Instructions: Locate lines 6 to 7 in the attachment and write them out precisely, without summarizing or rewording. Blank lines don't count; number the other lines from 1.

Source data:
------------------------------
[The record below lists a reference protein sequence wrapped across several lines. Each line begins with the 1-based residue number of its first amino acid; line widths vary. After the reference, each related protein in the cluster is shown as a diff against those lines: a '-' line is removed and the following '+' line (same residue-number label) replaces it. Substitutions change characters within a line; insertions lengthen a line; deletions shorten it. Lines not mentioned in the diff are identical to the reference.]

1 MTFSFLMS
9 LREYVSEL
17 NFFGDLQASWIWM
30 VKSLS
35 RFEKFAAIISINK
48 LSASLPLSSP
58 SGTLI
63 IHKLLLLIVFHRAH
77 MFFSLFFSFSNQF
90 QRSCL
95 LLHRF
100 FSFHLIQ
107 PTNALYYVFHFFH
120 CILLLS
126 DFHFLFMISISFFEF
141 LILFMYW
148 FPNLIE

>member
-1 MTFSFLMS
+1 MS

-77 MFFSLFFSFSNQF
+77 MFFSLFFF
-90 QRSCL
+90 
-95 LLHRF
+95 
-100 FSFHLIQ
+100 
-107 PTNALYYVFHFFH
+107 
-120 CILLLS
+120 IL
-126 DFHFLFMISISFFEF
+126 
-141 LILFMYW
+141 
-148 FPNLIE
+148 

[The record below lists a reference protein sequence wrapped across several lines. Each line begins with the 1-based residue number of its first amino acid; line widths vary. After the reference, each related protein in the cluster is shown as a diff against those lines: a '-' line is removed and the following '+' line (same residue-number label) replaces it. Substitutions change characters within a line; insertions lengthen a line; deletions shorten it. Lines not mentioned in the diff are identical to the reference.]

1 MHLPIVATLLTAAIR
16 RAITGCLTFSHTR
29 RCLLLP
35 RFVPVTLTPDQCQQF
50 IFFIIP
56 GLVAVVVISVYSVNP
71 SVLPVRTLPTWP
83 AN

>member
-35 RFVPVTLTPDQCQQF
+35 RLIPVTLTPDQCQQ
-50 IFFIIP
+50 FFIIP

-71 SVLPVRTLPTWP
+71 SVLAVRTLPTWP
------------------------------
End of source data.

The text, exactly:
35 RFEKFAAIISINK
48 LSASLPLSSP